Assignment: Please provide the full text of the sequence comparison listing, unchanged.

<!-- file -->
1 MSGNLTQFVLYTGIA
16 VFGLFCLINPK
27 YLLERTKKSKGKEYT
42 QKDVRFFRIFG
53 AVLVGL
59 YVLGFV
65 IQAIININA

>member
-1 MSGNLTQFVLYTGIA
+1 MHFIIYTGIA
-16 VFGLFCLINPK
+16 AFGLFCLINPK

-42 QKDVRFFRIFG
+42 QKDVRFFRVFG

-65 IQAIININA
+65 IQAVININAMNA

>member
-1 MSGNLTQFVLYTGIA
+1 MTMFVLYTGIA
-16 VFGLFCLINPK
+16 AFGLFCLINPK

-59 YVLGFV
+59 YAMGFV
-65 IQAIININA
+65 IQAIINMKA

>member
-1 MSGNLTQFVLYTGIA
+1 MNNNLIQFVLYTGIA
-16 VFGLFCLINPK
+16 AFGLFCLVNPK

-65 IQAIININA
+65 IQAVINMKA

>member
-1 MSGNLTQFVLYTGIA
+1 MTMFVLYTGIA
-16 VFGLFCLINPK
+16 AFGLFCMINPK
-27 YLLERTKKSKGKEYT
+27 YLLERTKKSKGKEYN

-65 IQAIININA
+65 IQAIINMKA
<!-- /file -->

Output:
1 MSGNLTQFVLYTGIA
16 VFGLFCLINPK
27 YLLERTKKSKGKEYT
42 QKDVRFFRIFG
53 AVLVGL
59 YVLGFV
65 IQAIININA

>member
-1 MSGNLTQFVLYTGIA
+1 MHFIIYTGIA
-16 VFGLFCLINPK
+16 AFGLFCLINPK

-42 QKDVRFFRIFG
+42 QKDVRFFRVFG

-65 IQAIININA
+65 IQAVININAMNA

>member
-1 MSGNLTQFVLYTGIA
+1 MTMFVLYTGIA
-16 VFGLFCLINPK
+16 AFGLFCLINPK

-59 YVLGFV
+59 YAMGFV
-65 IQAIININA
+65 IQAIINMKA

>member
-1 MSGNLTQFVLYTGIA
+1 MNNNLIQFVLYTGIA
-16 VFGLFCLINPK
+16 AFGLFCLVNPK

-65 IQAIININA
+65 IQAVINMKA

>member
-1 MSGNLTQFVLYTGIA
+1 MTMFVLYTGIA
-16 VFGLFCLINPK
+16 AFGLFCMINPK
-27 YLLERTKKSKGKEYT
+27 YLLERTKKSKGKEYN

-65 IQAIININA
+65 IQAIINMKA